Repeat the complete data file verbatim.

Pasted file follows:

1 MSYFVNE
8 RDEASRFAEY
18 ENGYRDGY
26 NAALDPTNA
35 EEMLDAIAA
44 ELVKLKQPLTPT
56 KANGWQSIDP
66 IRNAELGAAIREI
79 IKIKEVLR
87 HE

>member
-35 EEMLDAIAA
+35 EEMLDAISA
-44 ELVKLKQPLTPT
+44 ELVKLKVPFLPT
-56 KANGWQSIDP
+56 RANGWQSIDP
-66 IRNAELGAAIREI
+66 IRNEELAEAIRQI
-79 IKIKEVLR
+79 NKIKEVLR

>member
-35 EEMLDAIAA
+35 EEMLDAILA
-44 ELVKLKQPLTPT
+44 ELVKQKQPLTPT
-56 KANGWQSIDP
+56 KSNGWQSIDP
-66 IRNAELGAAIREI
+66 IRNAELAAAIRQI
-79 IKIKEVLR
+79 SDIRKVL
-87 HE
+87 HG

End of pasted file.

1 MSYFVNE
8 RDEASRFAEY
18 ENGYRDGY
26 NAALDPTNA
35 EEMLDAIAA
44 ELVKLKQPLTPT
56 KANGWQSIDP
66 IRNAELGAAIREI
79 IKIKEVLR
87 HE

>member
-35 EEMLDAIAA
+35 EEMLDAISA
-44 ELVKLKQPLTPT
+44 ELVKLKVPFLPT
-56 KANGWQSIDP
+56 RANGWQSIDP
-66 IRNAELGAAIREI
+66 IRNEELAEAIRQI
-79 IKIKEVLR
+79 NKIKEVLR

>member
-35 EEMLDAIAA
+35 EEMLDAILA
-44 ELVKLKQPLTPT
+44 ELVKQKQPLTPT
-56 KANGWQSIDP
+56 KSNGWQSIDP
-66 IRNAELGAAIREI
+66 IRNAELAAAIRQI
-79 IKIKEVLR
+79 SDIRKVL
-87 HE
+87 HG